Russian Progress space freighter lost

By Jonathan Amos
Science correspondent, BBC News

  • Published
Image caption,
The Progress resupply vehicle is an unmanned ship used to resupply the ISS

An unmanned freighter launched to the International Space Station (ISS) has been lost.

The Russian space agency said the Progress M-12M cargo ship was not placed in the correct orbit by its rocket and fell back to Earth.

The vessel was carrying three tonnes of supplies for the ISS astronauts.

With the retirement of the US space shuttle, there is now a critical reliance on robotic freighters to keep the station supplied.

But with ample stores currently on board, the more pressing concern will be the status of the Progress freighter's launch vehicle - the Soyuz-U.

This is very similar to the Soyuz-FG rocket that is used to lift manned capsules to the station.

Until the cause of Wednesday's failure is firmly established, it is unlikely the next astronaut flight to the ISS, due on 22 September, will be allowed to proceed.

In that case, the crew already on the station and preparing to come home would be asked to stay up longer.

"The anomaly has only just occurred; there's quite a bit of work to do to sort through where we're at," said Mike Suffredini, the US space agency's (Nasa) ISS manager. "If things work out and it looks like the Soyuz will be able to fly then we'll let the crew on orbit stay until we do a normal rotation."

Broken windows

The Progress mission was the 44th such cargo delivery flight to the space station.

It lifted off from the Baikonur Cosmodrome in Kazakhstan at 13:00 GMT (17:00 Moscow time).

It appears the Soyuz rocket's third and final propulsion stage shut down early. As a result, the Russian federal space agency (Roskosmos) said, the Progress vessel "was not placed in the correct orbit".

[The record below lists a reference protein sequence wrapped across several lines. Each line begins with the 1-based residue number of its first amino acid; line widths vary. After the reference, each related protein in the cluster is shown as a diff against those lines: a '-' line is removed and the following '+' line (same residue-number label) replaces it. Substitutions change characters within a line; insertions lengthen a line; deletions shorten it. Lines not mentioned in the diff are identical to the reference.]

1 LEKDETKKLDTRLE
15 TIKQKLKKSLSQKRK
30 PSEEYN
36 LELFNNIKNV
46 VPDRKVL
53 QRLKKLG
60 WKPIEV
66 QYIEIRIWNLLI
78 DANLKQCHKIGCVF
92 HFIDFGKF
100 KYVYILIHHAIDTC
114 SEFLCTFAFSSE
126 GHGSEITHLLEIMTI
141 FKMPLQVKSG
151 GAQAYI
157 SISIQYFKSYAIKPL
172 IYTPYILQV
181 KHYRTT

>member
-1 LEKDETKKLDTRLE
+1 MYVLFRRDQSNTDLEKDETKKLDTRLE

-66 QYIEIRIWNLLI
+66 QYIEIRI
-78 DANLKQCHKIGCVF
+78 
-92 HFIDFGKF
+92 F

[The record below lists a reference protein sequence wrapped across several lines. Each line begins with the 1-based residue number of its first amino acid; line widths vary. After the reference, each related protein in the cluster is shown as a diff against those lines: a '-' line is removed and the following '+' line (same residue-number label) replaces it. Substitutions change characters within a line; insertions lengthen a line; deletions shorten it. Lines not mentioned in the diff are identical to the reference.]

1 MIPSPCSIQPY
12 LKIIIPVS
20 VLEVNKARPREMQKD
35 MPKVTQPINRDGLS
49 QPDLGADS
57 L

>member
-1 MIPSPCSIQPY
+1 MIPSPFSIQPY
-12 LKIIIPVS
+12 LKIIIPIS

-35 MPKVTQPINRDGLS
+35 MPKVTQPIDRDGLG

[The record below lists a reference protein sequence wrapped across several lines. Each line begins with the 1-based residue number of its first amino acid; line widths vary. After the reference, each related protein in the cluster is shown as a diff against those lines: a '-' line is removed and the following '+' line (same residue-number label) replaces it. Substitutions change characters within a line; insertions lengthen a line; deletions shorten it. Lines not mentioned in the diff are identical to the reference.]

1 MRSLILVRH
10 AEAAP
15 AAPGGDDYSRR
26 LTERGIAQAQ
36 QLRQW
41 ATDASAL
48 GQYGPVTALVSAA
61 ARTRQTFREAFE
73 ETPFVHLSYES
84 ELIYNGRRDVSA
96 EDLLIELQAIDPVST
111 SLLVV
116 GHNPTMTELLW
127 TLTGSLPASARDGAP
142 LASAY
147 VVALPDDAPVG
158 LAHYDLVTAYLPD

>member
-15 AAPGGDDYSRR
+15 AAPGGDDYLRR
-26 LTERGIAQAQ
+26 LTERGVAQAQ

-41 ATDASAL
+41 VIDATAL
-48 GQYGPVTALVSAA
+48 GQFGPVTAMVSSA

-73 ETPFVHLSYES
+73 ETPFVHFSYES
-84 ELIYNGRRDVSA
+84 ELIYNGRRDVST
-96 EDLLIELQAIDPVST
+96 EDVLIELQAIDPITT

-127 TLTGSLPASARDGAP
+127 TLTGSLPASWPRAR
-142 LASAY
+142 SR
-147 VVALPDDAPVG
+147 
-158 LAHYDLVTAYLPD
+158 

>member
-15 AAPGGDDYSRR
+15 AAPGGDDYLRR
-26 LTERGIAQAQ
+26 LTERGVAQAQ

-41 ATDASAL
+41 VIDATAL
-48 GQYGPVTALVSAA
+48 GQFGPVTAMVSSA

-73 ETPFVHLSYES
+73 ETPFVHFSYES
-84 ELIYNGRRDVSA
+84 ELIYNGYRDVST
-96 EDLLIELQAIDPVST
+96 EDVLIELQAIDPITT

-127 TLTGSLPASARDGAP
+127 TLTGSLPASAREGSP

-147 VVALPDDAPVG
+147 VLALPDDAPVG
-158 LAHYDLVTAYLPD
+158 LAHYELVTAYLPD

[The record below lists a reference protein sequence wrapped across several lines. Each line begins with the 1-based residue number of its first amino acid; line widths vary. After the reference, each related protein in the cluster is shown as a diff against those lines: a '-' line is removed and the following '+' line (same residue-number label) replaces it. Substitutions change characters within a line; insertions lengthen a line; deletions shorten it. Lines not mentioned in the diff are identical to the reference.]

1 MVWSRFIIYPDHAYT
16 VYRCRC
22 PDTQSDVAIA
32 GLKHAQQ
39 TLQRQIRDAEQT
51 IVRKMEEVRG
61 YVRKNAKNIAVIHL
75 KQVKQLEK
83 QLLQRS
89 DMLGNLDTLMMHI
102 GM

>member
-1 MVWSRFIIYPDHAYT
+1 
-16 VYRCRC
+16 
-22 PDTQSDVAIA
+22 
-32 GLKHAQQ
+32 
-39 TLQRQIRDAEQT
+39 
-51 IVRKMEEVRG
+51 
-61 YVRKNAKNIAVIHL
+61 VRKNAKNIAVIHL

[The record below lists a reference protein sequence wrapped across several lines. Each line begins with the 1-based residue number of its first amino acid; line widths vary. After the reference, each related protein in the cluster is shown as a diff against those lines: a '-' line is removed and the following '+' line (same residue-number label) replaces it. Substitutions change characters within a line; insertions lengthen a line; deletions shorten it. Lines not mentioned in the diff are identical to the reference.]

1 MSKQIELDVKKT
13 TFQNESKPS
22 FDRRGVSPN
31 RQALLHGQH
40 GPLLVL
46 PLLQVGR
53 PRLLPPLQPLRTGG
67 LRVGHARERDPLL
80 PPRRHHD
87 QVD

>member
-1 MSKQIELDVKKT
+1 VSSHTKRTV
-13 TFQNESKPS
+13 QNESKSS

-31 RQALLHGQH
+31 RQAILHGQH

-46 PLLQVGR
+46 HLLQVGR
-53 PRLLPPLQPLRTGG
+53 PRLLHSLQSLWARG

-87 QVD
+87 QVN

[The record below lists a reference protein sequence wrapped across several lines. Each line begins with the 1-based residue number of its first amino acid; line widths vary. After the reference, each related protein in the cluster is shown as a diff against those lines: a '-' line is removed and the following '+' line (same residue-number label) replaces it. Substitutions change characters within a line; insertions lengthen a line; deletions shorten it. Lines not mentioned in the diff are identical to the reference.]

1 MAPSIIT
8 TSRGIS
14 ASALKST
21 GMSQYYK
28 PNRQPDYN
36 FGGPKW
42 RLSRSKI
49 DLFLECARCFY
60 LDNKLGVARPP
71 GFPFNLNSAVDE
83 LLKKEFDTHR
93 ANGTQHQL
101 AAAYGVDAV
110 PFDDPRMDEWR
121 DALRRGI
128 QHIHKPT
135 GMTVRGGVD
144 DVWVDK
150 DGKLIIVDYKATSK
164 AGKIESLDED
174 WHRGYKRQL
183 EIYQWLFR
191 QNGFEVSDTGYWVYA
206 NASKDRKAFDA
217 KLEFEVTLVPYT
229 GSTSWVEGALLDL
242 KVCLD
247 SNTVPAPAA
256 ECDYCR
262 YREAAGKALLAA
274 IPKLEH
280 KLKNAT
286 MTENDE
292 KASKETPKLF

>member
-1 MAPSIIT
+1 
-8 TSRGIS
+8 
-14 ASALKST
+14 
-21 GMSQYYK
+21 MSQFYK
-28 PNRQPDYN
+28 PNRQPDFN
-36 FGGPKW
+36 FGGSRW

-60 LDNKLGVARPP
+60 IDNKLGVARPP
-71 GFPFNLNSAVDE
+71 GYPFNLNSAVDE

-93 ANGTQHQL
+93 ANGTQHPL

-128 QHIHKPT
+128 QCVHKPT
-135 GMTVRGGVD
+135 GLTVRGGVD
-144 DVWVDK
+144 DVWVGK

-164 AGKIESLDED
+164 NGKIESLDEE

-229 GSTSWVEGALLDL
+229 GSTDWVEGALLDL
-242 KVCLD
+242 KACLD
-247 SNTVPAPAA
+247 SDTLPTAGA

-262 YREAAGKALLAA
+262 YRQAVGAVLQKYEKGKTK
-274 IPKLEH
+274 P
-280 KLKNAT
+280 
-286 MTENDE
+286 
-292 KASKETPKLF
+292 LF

The failure occurred some 320 seconds into the flight. Telemetry from both the rocket and the freighter were lost.

It was the first big Progress anomaly in the history of the ISS programme.

Officials reported the ship coming down in Russia's Altai province, some 1,500km northeast of the launch site. A loud explosion was heard in the region and there were reports of windows being blown out, but it is not thought there were any injuries on the ground as a result of wreckage coming out of the sky.

The space station is currently manned by the Expedition 28 crew. This is commanded by Russian Andrey Borisenko. His flight engineers are Satoshi Furukawa (Japan), Mike Fossum (US), Ron Garan (US), Alexander Samokutyaev (Russia), and Sergei Volkov (Russia).

They were informed of the situation by mission control in Moscow shortly after the failure.

Toilet parts

The astronauts have plenty of supplies on board. Last month's shuttle flight delivered sufficient food stores to maintain an ISS crew for a year. Further re-supply flights are planned by Japan and Europe using their robotic freighters early next year. Ordinarily, these would be preceded by two Progress missions. But if they cannot fly, the situation would still be manageable, said Mr Suffredini.

"We're in a good position logistically to withstand this loss," he told reporters.

"I can tell you we can go several months without re-supply if that becomes necessary."

If Soyuz operations are suspended for a long period, however, it will become necessary at some point - probably in October - to start reducing the size of the crew on the ISS.

There are a number of factors that might prompt the ISS partners to lower the complement. One would be the desire to slow the use of those consumables, such as toilet parts, that are depleted more rapidly and therefore need more regular replenishment. Another would be the safety restrictions that compel homecoming astronauts to use their return capsules by a specified date.

One more would be medical protocols that restrict the time astronauts are allowed to stay on the station to limit their exposure to harmful doses of space radiation.

This is the second Russian rocket failure in a week. On 18 August, a Proton vehicle put a telecommunications satellite in the wrong orbit.

Another Proton failure in December resulted in top Russian space agency officials losing their jobs.

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